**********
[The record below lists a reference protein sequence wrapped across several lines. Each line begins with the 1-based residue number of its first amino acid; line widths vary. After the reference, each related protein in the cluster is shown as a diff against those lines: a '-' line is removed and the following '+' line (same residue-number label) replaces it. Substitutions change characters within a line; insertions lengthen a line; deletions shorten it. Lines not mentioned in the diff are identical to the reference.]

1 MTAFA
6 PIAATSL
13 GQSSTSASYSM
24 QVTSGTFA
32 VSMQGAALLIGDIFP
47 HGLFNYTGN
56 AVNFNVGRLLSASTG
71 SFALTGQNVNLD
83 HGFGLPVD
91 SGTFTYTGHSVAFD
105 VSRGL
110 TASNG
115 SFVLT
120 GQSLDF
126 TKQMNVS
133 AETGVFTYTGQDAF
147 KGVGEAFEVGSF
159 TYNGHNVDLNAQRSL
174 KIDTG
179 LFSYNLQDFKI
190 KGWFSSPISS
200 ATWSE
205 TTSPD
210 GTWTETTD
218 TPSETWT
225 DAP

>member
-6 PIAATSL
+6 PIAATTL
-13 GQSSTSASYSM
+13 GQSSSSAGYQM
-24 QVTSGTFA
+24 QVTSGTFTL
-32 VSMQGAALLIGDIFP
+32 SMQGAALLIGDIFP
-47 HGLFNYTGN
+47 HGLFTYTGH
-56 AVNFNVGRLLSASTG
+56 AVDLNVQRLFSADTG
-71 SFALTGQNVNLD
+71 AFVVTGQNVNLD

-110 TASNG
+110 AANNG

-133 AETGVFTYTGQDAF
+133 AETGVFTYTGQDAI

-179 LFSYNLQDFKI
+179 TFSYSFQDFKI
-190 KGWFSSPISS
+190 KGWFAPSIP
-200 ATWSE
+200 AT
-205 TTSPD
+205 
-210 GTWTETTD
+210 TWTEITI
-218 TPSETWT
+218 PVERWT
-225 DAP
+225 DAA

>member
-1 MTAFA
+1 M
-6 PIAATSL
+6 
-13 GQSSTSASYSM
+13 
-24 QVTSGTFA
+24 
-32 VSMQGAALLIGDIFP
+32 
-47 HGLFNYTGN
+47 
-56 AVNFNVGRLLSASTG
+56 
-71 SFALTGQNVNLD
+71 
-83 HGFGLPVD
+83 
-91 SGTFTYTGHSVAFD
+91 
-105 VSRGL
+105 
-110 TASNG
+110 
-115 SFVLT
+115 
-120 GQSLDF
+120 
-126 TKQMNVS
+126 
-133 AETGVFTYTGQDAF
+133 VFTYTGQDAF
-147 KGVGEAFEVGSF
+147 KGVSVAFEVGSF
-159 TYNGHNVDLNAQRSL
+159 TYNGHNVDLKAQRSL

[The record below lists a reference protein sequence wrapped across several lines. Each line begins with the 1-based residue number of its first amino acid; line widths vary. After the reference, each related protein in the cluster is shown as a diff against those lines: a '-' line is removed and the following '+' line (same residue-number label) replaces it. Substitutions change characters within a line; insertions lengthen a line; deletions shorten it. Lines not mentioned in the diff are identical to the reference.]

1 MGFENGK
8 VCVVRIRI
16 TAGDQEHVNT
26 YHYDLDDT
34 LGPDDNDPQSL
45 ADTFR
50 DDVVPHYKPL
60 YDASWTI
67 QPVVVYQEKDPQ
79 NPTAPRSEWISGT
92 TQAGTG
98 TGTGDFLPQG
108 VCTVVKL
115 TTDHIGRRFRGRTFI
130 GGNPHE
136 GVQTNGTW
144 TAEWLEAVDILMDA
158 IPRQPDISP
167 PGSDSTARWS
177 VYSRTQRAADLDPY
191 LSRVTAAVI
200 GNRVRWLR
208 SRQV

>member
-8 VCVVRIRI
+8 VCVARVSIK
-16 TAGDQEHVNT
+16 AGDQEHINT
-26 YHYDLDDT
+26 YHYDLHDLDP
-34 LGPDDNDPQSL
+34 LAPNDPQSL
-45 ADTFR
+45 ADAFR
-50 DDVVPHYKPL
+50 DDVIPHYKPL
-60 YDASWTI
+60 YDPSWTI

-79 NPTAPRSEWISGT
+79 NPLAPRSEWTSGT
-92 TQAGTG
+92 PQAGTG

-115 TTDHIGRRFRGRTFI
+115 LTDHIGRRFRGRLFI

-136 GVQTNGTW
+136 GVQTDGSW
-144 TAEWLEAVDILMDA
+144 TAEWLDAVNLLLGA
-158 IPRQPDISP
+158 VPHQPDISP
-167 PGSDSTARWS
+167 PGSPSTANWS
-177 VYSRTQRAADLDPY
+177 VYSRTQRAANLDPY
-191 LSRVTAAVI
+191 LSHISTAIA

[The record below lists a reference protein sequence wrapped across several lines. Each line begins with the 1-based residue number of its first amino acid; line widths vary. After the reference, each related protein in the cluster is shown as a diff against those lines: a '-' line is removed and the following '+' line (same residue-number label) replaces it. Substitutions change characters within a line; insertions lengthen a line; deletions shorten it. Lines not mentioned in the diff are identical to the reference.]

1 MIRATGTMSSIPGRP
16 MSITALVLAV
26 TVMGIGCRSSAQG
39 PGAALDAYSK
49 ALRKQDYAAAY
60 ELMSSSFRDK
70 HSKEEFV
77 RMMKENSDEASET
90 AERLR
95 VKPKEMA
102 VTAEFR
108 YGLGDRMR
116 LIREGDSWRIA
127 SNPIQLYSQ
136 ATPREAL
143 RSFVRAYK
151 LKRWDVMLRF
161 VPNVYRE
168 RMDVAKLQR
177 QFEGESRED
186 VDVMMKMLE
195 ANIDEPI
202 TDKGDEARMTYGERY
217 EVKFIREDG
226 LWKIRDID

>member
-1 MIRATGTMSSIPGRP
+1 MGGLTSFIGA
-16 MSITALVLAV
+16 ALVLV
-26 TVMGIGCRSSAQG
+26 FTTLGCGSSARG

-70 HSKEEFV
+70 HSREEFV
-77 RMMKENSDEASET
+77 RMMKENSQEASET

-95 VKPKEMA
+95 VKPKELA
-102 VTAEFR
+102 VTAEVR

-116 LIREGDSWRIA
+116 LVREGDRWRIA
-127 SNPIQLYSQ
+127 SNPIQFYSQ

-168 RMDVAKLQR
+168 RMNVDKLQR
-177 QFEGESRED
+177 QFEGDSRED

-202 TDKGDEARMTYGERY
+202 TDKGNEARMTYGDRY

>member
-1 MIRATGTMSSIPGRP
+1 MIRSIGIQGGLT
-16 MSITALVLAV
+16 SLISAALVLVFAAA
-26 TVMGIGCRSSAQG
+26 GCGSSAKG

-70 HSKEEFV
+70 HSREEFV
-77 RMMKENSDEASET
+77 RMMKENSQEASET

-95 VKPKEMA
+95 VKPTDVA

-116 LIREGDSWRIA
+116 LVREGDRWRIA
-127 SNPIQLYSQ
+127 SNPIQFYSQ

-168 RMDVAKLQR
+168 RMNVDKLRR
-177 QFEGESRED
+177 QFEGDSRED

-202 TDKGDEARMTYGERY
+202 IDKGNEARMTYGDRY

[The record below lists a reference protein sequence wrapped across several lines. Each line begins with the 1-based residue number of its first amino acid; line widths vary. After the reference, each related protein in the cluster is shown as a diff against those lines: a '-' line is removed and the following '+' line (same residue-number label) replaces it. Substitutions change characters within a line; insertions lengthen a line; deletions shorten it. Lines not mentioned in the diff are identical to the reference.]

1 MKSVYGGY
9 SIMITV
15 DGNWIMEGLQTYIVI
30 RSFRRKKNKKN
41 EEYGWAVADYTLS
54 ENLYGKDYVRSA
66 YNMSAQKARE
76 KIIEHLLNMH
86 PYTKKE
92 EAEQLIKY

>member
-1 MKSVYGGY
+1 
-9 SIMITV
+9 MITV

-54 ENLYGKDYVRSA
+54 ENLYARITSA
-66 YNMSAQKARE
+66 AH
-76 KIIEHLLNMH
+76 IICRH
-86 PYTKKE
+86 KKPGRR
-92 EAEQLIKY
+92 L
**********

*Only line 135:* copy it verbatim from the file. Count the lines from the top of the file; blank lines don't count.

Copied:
-60 YDASWTI